It has quickly earned a reputation as the ultimate team challenge for Year 9 and 10 students across New Zealand.
The Get2Go Challenge is an outdoor sports event which is organised and hosted by the Sir Edmund Hillary Outdoor Pursuits Centre. The series has been running since 2007 with 12 events in regions across the country.
Around 1600 students go through the regional events each year and more than 11,000 participants in total have taken part.
The regional events are one-day qualifiers for teams of eight students who undertake challenges such as orienteering, mountain biking, kayaking, rock climbing and team problem solving.
Danielle Goodall, a Year 10 student (Form 4) from Thames High, took part last year and helped her team win the Waikato event and then went on to compete in the final.
She is back again this year and described the team's challenge as the "highlight of my year".
"It provides an opportunity to experience once-in-a-lifetime events that you would not usually do," she said.
"It pushes us to our physical and mental limits while at the same time, we are having one of the best times of our lives. I got to know other like-minded people who I still keep in contact with now and also have a close bond with my teammates."
Goodall said winning the Waikato event was a huge achievement for a small school like Thames High School.
"During the day of the competition, you have no idea how you're going against other teams. So to find out that we had won after weeks of suspense was incredible. The whole school got behind us and was really stoked with our win."
Darren Ashmore, the Events Manager for the Sir Edmund Hillary Outdoor Pursuits Centre, said the Get2Go is "all about participation, but has a serious competitive element".
The winning mixed team from each of the 12 regions gets invited to attend the Get2Go national final at the OPC Marine Centre on Great Barrier Island in December.
The final is a five-day long outdoor adventure race style event.
The students take on a wide variety of land- and sea-based challenges, including activities likes sailing, sea kayaking, orienteering, trail running, rope work, problem-solving initiatives, an overnight expedition race and raft building.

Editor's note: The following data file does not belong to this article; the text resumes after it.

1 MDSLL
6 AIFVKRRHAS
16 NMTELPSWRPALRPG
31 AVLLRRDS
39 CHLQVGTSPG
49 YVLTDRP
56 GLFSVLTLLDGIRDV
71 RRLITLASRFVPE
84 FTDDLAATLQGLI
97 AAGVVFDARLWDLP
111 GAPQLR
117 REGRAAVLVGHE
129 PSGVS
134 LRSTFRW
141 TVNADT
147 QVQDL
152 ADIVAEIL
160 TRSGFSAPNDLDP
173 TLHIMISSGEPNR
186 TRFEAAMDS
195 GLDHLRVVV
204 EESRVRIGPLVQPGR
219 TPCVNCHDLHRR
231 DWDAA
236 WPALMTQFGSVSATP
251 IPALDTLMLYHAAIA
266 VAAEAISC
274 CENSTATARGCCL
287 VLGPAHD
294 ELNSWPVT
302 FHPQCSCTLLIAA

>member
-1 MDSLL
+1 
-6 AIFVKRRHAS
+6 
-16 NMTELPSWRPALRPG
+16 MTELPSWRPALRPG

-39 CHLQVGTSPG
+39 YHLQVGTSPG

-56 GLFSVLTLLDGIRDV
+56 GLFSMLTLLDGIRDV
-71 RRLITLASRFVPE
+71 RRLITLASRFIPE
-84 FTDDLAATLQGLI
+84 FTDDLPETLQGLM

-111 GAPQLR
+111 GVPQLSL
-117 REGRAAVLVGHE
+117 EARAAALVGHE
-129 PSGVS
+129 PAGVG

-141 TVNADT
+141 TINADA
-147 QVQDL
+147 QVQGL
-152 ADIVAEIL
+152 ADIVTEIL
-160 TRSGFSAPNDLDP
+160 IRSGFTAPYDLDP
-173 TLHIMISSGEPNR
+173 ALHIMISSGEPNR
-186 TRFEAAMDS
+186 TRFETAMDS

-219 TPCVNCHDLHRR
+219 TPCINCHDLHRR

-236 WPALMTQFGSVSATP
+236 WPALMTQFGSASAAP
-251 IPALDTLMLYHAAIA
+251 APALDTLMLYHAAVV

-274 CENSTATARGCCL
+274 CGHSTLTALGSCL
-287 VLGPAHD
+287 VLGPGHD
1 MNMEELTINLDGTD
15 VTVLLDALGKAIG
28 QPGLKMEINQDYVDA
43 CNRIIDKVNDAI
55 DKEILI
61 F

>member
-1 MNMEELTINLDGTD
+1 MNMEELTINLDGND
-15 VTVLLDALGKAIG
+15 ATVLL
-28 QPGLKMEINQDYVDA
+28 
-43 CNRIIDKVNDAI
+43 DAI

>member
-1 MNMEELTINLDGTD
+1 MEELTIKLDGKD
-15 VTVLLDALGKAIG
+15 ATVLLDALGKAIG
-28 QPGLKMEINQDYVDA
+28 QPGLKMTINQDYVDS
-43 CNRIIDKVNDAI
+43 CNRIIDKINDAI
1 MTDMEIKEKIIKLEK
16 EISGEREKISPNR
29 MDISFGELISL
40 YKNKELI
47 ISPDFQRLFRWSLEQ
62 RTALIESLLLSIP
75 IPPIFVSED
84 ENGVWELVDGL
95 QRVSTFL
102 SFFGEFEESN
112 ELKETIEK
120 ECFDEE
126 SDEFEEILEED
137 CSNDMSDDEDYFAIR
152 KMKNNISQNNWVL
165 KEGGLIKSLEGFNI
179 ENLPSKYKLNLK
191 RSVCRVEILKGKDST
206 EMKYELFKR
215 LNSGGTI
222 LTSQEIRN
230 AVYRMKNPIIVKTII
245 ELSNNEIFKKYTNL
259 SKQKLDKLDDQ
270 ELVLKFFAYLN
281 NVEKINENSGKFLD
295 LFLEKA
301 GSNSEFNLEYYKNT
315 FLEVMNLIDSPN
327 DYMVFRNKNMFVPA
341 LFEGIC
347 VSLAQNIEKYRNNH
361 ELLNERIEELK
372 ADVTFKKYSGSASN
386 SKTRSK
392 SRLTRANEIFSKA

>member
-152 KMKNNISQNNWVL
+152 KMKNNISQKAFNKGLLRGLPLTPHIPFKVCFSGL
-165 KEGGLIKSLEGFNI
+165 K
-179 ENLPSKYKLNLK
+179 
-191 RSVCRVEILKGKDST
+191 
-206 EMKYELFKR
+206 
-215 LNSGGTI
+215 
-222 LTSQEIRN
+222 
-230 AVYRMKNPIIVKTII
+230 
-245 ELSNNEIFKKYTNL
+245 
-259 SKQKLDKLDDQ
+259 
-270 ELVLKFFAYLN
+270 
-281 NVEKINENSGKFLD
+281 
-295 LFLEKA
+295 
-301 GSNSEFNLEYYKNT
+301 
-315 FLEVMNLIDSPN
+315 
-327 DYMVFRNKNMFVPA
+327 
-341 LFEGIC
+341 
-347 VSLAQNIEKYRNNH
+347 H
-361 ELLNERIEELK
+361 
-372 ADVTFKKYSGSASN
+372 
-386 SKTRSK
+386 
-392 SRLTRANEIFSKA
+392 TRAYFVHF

"It is a serious undertaking for the teams that get invited, with the national title on the line so they all work very hard to score the most points they can in each of the challenges they face."
Ashmore said it has been hugely rewarding seeing the personal growth in young New Zealanders.
Several athletes have been inspired to go on to represent New Zealand at major international competitions in orienteering, mountain biking and indoor rock climbing.
Ashmore believed that participation in sport is vitally important to the physical, social and mental development of young people.
"When you take largely individual outdoor sports like these and put them into a team context and blend in elements of outdoor education you actually end up with a unique and special learning experience."
Self-confidence is enhanced through the mastery of the physical skills and an increase in fitness.
"They get tougher, more organised, manage their time better and increase their self-awareness as a result of the experience. Then, on a team level, you start to see growth in areas like communication, decision-making, problem-solving, planning, goal-setting, trust and leadership."
Danielle has used her experience of the Get2Go to improve her orienteering skills and was recently named in the New Zealand Secondary Schools Orienteering team.
"I'm honoured to be able to represent our country and the people who have helped me to achieve my goal in the sport I love.
"So many individuals have helped to get me to this stage and I know that I would not have been given this opportunity without them."
At the end of September the NZ Secondary Schools team will compete against Australia for the Southern Cross Challenge, as part of the Australian Orienteering Championships in Perth.
But first of all, Danielle wants to get Waikato to the national final again.
A total of 96 students every year experience the national final. The students have three months to train, fund-raise, develop skills and teamwork before the final. "It is a tough event physically and mentally and we do try and stretch the students," said Ashmore.
"In many ways it is the passion and competitive intensity that they bring to the island that really makes it so special.
"Without fail they always push themselves further than they ever thought they could and leave the island as stronger, more confident kids as a result of the experience."
August 12: Northland
August 14: Auckland/Counties Manukau
August 19: Manawatu/Wanganui
August 21: Hawkes Bay
August 26: Waikato
August 28: Taranaki
September 9: Wellington
September 12: Nelson/Tasman
September 15: Canterbury
September 17: Otago/Southland
December 8-12: Grand final - Great Barrier Island
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